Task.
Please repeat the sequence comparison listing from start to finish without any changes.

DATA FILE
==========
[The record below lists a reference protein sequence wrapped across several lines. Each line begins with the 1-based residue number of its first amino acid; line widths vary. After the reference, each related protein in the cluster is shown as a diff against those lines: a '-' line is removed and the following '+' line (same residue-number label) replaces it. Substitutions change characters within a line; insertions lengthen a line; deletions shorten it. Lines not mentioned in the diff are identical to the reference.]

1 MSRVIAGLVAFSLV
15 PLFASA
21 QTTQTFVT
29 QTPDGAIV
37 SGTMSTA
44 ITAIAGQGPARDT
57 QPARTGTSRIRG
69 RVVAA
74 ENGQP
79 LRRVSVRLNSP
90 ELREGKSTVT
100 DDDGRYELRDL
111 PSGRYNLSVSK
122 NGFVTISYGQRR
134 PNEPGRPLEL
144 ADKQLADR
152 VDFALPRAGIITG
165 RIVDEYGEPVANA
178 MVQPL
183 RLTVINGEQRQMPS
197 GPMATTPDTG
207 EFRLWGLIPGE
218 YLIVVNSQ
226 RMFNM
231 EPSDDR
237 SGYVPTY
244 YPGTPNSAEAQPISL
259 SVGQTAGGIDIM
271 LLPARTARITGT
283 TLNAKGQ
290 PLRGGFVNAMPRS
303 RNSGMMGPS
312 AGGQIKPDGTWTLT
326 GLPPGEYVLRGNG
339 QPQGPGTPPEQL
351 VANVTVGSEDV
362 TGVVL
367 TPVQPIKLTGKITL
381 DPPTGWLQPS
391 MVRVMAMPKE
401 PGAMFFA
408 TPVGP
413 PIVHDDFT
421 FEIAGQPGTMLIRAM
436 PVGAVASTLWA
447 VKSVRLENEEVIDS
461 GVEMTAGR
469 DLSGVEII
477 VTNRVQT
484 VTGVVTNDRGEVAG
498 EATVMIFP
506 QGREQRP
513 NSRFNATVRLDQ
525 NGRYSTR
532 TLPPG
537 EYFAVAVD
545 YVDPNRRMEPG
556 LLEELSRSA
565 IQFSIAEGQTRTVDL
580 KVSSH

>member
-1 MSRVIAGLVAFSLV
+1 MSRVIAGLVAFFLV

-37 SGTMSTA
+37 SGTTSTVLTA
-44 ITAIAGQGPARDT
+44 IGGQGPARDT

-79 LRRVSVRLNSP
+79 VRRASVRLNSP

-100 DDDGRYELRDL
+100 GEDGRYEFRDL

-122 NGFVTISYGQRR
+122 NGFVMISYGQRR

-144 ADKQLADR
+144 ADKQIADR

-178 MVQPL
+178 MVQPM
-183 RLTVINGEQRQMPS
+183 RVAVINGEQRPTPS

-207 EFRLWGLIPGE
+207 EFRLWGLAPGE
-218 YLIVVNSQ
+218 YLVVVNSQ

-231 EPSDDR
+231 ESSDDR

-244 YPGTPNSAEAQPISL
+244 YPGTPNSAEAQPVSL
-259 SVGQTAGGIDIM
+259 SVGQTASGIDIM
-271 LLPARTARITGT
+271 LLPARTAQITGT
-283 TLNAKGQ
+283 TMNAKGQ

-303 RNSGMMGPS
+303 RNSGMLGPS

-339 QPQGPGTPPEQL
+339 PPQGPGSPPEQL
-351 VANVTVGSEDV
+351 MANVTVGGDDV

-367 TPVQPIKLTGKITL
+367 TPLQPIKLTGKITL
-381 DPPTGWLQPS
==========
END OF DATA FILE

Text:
[The record below lists a reference protein sequence wrapped across several lines. Each line begins with the 1-based residue number of its first amino acid; line widths vary. After the reference, each related protein in the cluster is shown as a diff against those lines: a '-' line is removed and the following '+' line (same residue-number label) replaces it. Substitutions change characters within a line; insertions lengthen a line; deletions shorten it. Lines not mentioned in the diff are identical to the reference.]

1 MSRVIAGLVAFSLV
15 PLFASA
21 QTTQTFVT
29 QTPDGAIV
37 SGTMSTA
44 ITAIAGQGPARDT
57 QPARTGTSRIRG
69 RVVAA
74 ENGQP
79 LRRVSVRLNSP
90 ELREGKSTVT
100 DDDGRYELRDL
111 PSGRYNLSVSK
122 NGFVTISYGQRR
134 PNEPGRPLEL
144 ADKQLADR
152 VDFALPRAGIITG
165 RIVDEYGEPVANA
178 MVQPL
183 RLTVINGEQRQMPS
197 GPMATTPDTG
207 EFRLWGLIPGE
218 YLIVVNSQ
226 RMFNM
231 EPSDDR
237 SGYVPTY
244 YPGTPNSAEAQPISL
259 SVGQTAGGIDIM
271 LLPARTARITGT
283 TLNAKGQ
290 PLRGGFVNAMPRS
303 RNSGMMGPS
312 AGGQIKPDGTWTLT
326 GLPPGEYVLRGNG
339 QPQGPGTPPEQL
351 VANVTVGSEDV
362 TGVVL
367 TPVQPIKLTGKITL
381 DPPTGWLQPS
391 MVRVMAMPKE
401 PGAMFFA
408 TPVGP
413 PIVHDDFT
421 FEIAGQPGTMLIRAM
436 PVGAVASTLWA
447 VKSVRLENEEVIDS
461 GVEMTAGR
469 DLSGVEII
477 VTNRVQT
484 VTGVVTNDRGEVAG
498 EATVMIFP
506 QGREQRP
513 NSRFNATVRLDQ
525 NGRYSTR
532 TLPPG
537 EYFAVAVD
545 YVDPNRRMEPG
556 LLEELSRSA
565 IQFSIAEGQTRTVDL
580 KVSSH

>member
-1 MSRVIAGLVAFSLV
+1 MSRVIAGLVAFFLV

-37 SGTMSTA
+37 SGTTSTVLTA
-44 ITAIAGQGPARDT
+44 IGGQGPARDT

-79 LRRVSVRLNSP
+79 VRRASVRLNSP

-100 DDDGRYELRDL
+100 GEDGRYEFRDL

-122 NGFVTISYGQRR
+122 NGFVMISYGQRR

-144 ADKQLADR
+144 ADKQIADR

-178 MVQPL
+178 MVQPM
-183 RLTVINGEQRQMPS
+183 RVAVINGEQRPTPS

-207 EFRLWGLIPGE
+207 EFRLWGLAPGE
-218 YLIVVNSQ
+218 YLVVVNSQ

-231 EPSDDR
+231 ESSDDR

-244 YPGTPNSAEAQPISL
+244 YPGTPNSAEAQPVSL
-259 SVGQTAGGIDIM
+259 SVGQTASGIDIM
-271 LLPARTARITGT
+271 LLPARTAQITGT
-283 TLNAKGQ
+283 TMNAKGQ

-303 RNSGMMGPS
+303 RNSGMLGPS

-339 QPQGPGTPPEQL
+339 PPQGPGSPPEQL
-351 VANVTVGSEDV
+351 MANVTVGGDDV

-367 TPVQPIKLTGKITL
+367 TPLQPIKLTGKITL
-381 DPPTGWLQPS